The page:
While it’s true that the United States has ignored commission rulings — most notably to close the Guantanamo detention facility — the body has been a powerful voice in the hemisphere.

 

The commission and the OAS’s Inter-American Court “have been essential in protecting human rights and fundamental freedoms in the region,” said Jose Miguel Vivanco, the director of the America’s division of Human Rights Watch.

 

Correa’s call for an alternative forum comes after he has effectively muzzled dissent at home by consolidating power and attacking the press, Vivanco said. The OAS recently held a special session to look at deteriorating press freedoms in Ecuador.

 

“Now Correa feels like it’s time to take it a step further and openly propose to restructure the international mechanisms we have to promote and protect human rights,” Vivanco said. “The more serious and democratic governments that are participating in this meeting should not echo this type of initiative.”

 

The OAS did not respond to interview requests, but in a press release said it looked forward to cooperating with the CELAC.

 

Just what kind of organization the CELAC will become remains to be seen. While moderate, free-market nations such as Brazil, Chile and Peru have the economic power to make the CELAC viable, it’s countries like Venezuela, Ecuador and Bolivia that have been some of its biggest backers.

 

“If you look at who is really pushing the organization, it’s countries that don’t want the United States to have any dominant kind of role in the region, but equally, and more importantly, they don’t like to be criticized by international organizations,” said Susan Purcell, the director of the Center for Hemispheric Policy at the University of Miami. “This is a way of setting up an alternative world where they have more control over who can say what about them.”

 

The initiative comes as some see signs of waning U.S. influence in the region.

 

“Without a doubt, this has not been a wonderful time for U.S.-Latin American relations,” said Sally Shelton-Colby, the former Deputy Assistant Secretary of State for Latin America, a former ambassador in the Caribbean and a diplomat in residence at The American University. “The U.S. is focused like a laser beam on the Middle East, South Asia and China for reasons of national security.”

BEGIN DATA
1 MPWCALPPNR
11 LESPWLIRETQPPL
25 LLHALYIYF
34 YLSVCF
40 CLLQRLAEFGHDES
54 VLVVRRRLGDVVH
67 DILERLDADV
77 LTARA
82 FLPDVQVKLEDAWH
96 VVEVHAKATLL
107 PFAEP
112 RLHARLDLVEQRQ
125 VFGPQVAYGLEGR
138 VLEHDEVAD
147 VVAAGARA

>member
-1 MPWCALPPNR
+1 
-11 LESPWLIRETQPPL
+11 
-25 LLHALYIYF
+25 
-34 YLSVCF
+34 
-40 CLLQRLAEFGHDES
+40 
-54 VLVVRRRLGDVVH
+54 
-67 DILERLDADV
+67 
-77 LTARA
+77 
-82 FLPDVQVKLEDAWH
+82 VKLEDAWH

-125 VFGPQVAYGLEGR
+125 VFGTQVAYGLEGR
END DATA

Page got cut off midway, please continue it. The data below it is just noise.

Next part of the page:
But that doesn’t mean it’s disengaged. Latin America does four times more trade with the United States than it does with Asia or Europe, and the U.S. pours millions into defense in Mexico, Colombia and parts of Central America, she said. Free trade deals were recently signed with Colombia and Panama, and Brazil and the United States recently hammered out a defense pact.

 

“If you examine Latin American relations with the U.S., you will see a huge amount of interconnectedness,” she said.

 

To complicate matters, the U.S. has not had an Assistant Secretary of State for the Western Hemisphere since Arturo Valenzuela stepped down in July. His replacement, Roberta Jacobson, is facing resistance from congressional Republicans who are threatening to hold up her nomination until the administration takes a stronger stance on Cuba.

 

Even so, the United States will have a chance to strengthen ties again when President Barack Obama returns to the region in April for the Summit of the Americas in Colombia, and the OAS has survived such threats before.

 

“People have been predicting the demise of the OAS for a very long time,” Shelton-Colby said. “Has it disappointed? Yes. But it’s still there.”

 

Ultimately, the CELAC will be measured not by its rhetoric but on “wether it does anything concrete to make the lives of the people in the Americas better,” Restrepo said. “If it does, it will be a success.”

 

El Nuevo Herald’s Antonio Delgado contributed to this report